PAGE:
REV. RONALD WRIGHT, EXECUTIVE DIRECTOR OF JUSTICE SEEKERS TEXAS:  We're setting the stage for a terrorist attack in this country and the group is not going to be ISIS, it's going to be USIS. Us against these injustice law officers and people continuing to allow racism to go into this city.


KELLY: Your thoughts on that.

CLARKE: Well, Justice Seekers you said the name of his group was.  About revenge seekers it sounds more like to me. Look, there's no need for people to engage in hyperbole and that's all that was. We have these incidents, I think the system within the American police profession does a good job of self-correcting. We need to identify those people who aren't a good fit for this and get rid of them, but you know, the rhetoric coming out there, the hyperbole, again, that's just over the top and it doesn't serve anything either.

KELLY: Uh-mm. In the wake of the attacks, we've seen, you know, cops getting shot in the face. In some of the rhetoric, you see this guy coming out and saying, it's USIS, a terrorist attack is coming against these unjust law enforcement officers who allow racism in the cities. It's a little incendiary, Reverend. Sheriff, good to see you.

CLARKE: Way incendiary. Thank you, Megyn.

KELLY: Well, it is literally door to door right now, and the manhunt for two dangerous killers and these are bad, bad dudes. A former U.S. marshal is here next, he has inside information now on the plan to get these fugitives back behind bars, plus, breaking news on this story.

Also, a series of threats have lawmakers and reporters scrambling in Washington today. James Rosen was as he always somehow is, in the middle of it all when they had to evacuate. And he'll be here to tell us all about it just ahead.

And then, are you sometimes afraid to stand up for yourself, especially when dealing with powerful people? Cosmo magazine has some tips, including some from yours truly.


KELLY: I do have news for you before I let you go --


KELLY: We are not only swearing, we're drinking, we're smoking, we're having premarital sex, we take birth control, before we go to work. And sometimes boss around a bunch of men.



KELLY: Also developing tonight, a massive manhunt is now literally door to door in a small town in Upstate, New York looking for two prison escapees on the run since early Saturday morning. Convicted murderers Richard Matt and David Sweat were last seen at bed check Friday night at the Clinton Correctional Facility in Dannemora. That is just south of the Canadian border in Northern New York State. The prisoners have possibly been spotted by two different people. One in their yard, another driver.  Claiming to have seen them. Governor Andrew Cuomo here in New York is offering a $100,000 reward for the dangerous felons arrest.


GOV. ANDREW COUMO, D-N.Y.: We have two dangerous possibly armed individuals who are on the loose and they are killers. And they're not going to want to go back. I can assure you that.


KELLY: Lenny DePaul is the former commander of the U.S. Marshal Service for the New York, New Jersey Regional Fugitive Task Force. Lenny, thank you so much for being here.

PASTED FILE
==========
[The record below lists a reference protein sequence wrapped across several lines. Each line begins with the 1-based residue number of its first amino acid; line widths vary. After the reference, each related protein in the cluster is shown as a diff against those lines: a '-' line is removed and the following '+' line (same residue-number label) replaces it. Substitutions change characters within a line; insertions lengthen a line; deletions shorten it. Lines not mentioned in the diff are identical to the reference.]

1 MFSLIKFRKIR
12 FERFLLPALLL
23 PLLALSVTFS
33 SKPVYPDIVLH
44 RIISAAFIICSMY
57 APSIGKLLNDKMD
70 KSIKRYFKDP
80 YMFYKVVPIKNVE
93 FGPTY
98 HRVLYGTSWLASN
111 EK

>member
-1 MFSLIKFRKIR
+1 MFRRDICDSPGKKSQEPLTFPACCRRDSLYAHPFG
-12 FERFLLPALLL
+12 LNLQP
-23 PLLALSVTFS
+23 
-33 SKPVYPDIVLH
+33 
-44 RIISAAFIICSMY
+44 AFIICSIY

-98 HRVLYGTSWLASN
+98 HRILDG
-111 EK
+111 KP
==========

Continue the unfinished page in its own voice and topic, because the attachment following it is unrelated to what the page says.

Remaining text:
KELLY: And so, do you believe these witnesses that say they may have seen them?

DEPAUL: And we have to believe them at this point. In fact, these tips that are coming in, we certainly don't want to leave any stones unturned.

KELLY: Here's one of the guys who spoke to ABC News. Listen to what he said.


UNIDENTIFIED MAN: I asked him, what the hell are you doing in my hard. Get the hell out of here and he was like, sorry, I didn't know where I was, I'm on the wrong street.


KELLY: Really? Do you believe they're walking down the middle of the street at night? That's what he said.

DEPAUL: It sounds a little bizarre. But I don't know why he would come up with that sort of --

KELLY: Why would they stay so close? That was in the town of Willsboro in New York which is about 40 miles south of the Clinton Correctional Facility in Dannemora. Why would they stay so close to the prison?

DEPAUL: Well, that's the million dollar question. Are they on foot?  Did they get a ride? Did they have some help on the inside? I mean, these are questions that still remain unanswered. I'm hoping that the investigators and I'm pretty sure the folks that are doing the investigation, have answers to the questions that, you know, we're speaking of.

KELLY: Federal marshals in your experience are giving this everything they have?

DEPAUL: We are. U.S. marshal service and my former task force in New York, New Jersey. Regional fugitive task force is on the ground. We're assisting the New York state troopers and providing all kinds of resources.

KELLY: But how do you do it? I understand they're using dogs, scent dogs, that's good. You know whether they got any hits?

DEPAUL: They possibly had a scent that they picked up, but I'm not sure if that went anywhere at this point. So, it's an intense manhunt as we speak, so.

KELLY: But it's like finding a needle in a haystack now and these are dangerous, dangerous guys.

DEPAUL: Vicious animals. Is how I like to describe both of them. I mean, the underlying charges are the homicides that they're doing time on, dismembering bodies, throwing them in the river. And the one, the Broome County deputy sheriff that was murdered and run over by SWAT. So, these are bad guys.

KELLY: And they have nothing to lose right now.

DEPAUL: That's what I fear for law enforcement and for citizens. I mean, they have, you know, desperate people do desperate things. And suicide by cop. If in fact they are cornered, there's some possible sightings out there, a whole lot of leads coming in. That again, they're tracking different things, but we certainly dedicated all our resources the marshal service has to both of these prejudice.